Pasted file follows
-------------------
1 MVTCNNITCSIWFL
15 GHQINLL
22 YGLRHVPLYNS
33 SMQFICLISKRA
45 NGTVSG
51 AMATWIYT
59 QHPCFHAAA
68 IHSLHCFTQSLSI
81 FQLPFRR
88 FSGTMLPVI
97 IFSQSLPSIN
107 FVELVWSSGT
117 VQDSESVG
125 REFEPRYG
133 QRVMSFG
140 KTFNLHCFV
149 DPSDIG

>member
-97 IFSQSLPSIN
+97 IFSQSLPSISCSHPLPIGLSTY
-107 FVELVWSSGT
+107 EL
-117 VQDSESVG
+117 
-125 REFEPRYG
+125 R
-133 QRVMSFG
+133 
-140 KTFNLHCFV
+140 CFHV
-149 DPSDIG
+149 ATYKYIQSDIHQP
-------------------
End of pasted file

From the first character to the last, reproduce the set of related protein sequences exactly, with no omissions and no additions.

1 MVTCNNITCSIWFL
15 GHQINLL
22 YGLRHVPLYNS
33 SMQFICLISKRA
45 NGTVSG
51 AMATWIYT
59 QHPCFHAAA
68 IHSLHCFTQSLSI
81 FQLPFRR
88 FSGTMLPVI
97 IFSQSLPSIN
107 FVELVWSSGT
117 VQDSESVG
125 REFEPRYG
133 QRVMSFG
140 KTFNLHCFV
149 DPSDIG

>member
-97 IFSQSLPSIN
+97 IFSQSLPSISCSHPLPIGLSTY
-107 FVELVWSSGT
+107 EL
-117 VQDSESVG
+117 
-125 REFEPRYG
+125 R
-133 QRVMSFG
+133 
-140 KTFNLHCFV
+140 CFHV
-149 DPSDIG
+149 ATYKYIQSDIHQP